No one goes hungry - BlueStone Press
July 2, 2020
Our towns

No one goes hungry

Multi-pronged efforts to feed families in need in wake of COVID-19 shutdowns


March 16 marked the day one of the state mandated two-week school closure. In addition to the disruption of rhythm, education and the child care resulting from the closure of the schools, there was another difficult side effect, namely the large percentage of children who rely on school breakfast and lunch. But these children would not be going without. Area restaurants sprang into action.

When asked what promoted the decision to step up, Mark Usvolk, co-owner of Lydia's Café, said via email, “Because it is right. When feeling helpless, help others.” Along with Lydia’s café many more restaurants have stepped up to fill potentially empty stomachs. The Stone House Tavern, Benny’s Pizzeria, Cherries Ice Cream Bar and Grill, the High Falls Café, the High Falls Deli, Big E’s Deli and the Kerhonkson Diner have all come forward, pledging that no child will go hungry due to the school closures. Each restaurant has essentially the same directive: Just call or stop in to participate. Sibbie Lemuf (who owns the diner with her husband, Nick) said that when longtime customer Vinny Nigro came in and offered a large donation to provide meals for kids in need that she and her husband immediately agreed to match it. “Every day people are walking in from the community to donate to this fund,” said Lemuf. “I could cry talking about it. It feels great to be able to do this. As of now we can now provide the kids’ breakfast and lunch menu for free for any kid who is need.”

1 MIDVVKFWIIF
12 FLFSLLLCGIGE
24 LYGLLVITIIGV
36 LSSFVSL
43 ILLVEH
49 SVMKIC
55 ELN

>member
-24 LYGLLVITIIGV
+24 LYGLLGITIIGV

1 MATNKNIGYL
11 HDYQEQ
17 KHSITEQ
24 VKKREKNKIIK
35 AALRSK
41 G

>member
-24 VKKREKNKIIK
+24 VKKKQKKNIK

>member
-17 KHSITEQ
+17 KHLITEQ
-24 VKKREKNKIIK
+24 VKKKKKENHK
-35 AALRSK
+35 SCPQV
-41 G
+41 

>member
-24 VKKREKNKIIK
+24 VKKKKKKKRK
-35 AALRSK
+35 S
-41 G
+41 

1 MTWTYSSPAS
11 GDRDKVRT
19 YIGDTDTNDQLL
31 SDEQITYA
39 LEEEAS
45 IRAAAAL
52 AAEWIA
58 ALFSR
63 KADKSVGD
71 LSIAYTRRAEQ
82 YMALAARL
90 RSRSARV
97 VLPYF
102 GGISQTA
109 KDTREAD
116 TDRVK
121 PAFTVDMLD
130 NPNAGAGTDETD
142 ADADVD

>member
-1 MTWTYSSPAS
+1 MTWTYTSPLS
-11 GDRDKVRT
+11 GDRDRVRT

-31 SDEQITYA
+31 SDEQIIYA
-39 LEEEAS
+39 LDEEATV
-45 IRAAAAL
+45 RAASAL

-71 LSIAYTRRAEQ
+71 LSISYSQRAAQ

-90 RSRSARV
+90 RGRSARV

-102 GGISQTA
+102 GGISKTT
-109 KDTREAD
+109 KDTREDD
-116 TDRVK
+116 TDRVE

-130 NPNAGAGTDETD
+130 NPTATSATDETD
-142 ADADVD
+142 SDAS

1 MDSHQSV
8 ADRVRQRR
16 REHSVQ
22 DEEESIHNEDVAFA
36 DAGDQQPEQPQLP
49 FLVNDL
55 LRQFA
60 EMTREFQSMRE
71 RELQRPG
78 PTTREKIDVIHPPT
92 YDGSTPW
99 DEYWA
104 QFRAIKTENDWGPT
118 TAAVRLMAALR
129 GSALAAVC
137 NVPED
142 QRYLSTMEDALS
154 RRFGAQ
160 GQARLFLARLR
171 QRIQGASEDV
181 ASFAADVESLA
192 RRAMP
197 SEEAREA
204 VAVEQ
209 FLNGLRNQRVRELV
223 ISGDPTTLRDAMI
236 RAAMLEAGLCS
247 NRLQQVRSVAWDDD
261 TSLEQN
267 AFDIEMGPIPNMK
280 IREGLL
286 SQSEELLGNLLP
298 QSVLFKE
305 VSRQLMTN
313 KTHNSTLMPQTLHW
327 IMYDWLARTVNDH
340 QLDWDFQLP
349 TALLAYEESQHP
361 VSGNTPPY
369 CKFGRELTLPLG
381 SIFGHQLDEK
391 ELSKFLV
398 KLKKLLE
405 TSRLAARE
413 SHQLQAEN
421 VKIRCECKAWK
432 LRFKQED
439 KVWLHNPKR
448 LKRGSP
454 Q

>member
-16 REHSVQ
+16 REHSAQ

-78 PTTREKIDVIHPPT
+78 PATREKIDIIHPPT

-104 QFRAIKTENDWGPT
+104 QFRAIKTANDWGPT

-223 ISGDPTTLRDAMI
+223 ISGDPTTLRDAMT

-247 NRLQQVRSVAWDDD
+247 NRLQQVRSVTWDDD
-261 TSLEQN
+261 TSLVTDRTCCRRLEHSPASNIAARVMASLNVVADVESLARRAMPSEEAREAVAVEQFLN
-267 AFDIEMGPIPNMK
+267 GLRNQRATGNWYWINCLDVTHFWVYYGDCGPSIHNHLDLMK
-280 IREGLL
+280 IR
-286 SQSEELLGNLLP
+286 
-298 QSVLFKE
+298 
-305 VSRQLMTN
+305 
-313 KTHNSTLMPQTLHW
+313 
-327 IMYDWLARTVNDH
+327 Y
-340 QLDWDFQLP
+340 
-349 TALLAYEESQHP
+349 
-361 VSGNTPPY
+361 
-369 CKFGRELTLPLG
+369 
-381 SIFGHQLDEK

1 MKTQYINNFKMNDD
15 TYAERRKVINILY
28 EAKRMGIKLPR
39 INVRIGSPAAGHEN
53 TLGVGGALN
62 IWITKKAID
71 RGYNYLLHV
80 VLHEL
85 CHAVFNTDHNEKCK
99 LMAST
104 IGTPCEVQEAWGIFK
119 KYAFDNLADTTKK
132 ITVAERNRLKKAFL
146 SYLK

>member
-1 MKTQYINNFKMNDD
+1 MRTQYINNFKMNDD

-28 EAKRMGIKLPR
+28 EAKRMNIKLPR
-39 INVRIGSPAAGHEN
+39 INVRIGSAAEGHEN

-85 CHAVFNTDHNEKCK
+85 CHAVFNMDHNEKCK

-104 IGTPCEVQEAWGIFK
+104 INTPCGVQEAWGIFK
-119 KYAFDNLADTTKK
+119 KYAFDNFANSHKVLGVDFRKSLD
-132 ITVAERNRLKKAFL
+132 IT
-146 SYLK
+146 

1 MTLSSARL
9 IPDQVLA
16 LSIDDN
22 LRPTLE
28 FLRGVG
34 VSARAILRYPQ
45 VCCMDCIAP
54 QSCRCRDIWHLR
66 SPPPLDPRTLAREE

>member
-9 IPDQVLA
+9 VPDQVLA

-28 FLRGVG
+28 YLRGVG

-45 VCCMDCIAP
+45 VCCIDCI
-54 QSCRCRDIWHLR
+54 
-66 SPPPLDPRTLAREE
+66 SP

On a governmental scale, County Executive Pat Ryan announced via tele-conference on March 17 the launching of “Project Resilience,” an Ulster County community fund that will be administered by United Way. Project Resilience seeks to harness the power and dollars of county resources, nonprofit and private sector partners to help individuals and businesses impacted by the state of emergency. Ulster County residents will be able to apply for food and assistance through Project Resilience via an online portal. The portal will field all requests through the appropriate community partners; for example, paying restaurants at cost to prepare and package meals for those who need them. As of the announcement, Ryan had fundraised $2 million of the $5 million goal. In a press release, Ryan said, “Project Resilience is an unprecedented initiative that will allow us to channel the wave of goodwill from across Ulster County to better serve our residents in need.” He continued, “I want to thank the individuals and organizations who have generously stepped up to contribute to this effort, and I want to assure our residents that we are here for you. I continue to be tremendously impressed by the resiliency and generosity of Ulster County. We are showing our state and our nation what it looks like when a community comes together to take care of each other.”

The food pantries have also been working overtime. With (understandable) difficulty getting volunteers and the heightened needs, the Rondout Valley Food Pantry put out a call for volunteers on March 14 stating that need was at an all-time high.  The email sent by the volunteer coordinator urged, “We are looking for anyone who is able and willing to volunteer over the next two weeks to meet this increase in demand. Volunteers are needed during weekday mornings and afternoons. If you are sick, exhibiting symptoms or are in an increased risk category we ask that you please not volunteer!” Rondout Valley Food Pantry president Susan Bruck said via phone, “In cases like ours (who are volunteer operations), we have a lot of retirees who volunteer. Due to the nature of the pandemic, this means that a very large percentage of our core crew cannot be here. Thankfully, we have had many people step in, which has been fantastic. There is just so much to do, and there is just no way we could do it without the volunteers. On March 17 we picked up 7,500 pounds of food from a truck at Hannaford’s. Our volunteers made quick work of it, loading it into a box truck and even their own cars. Within 24 hours all that food has been put away and 250 more emergency bags packed. That’s simply amazing.”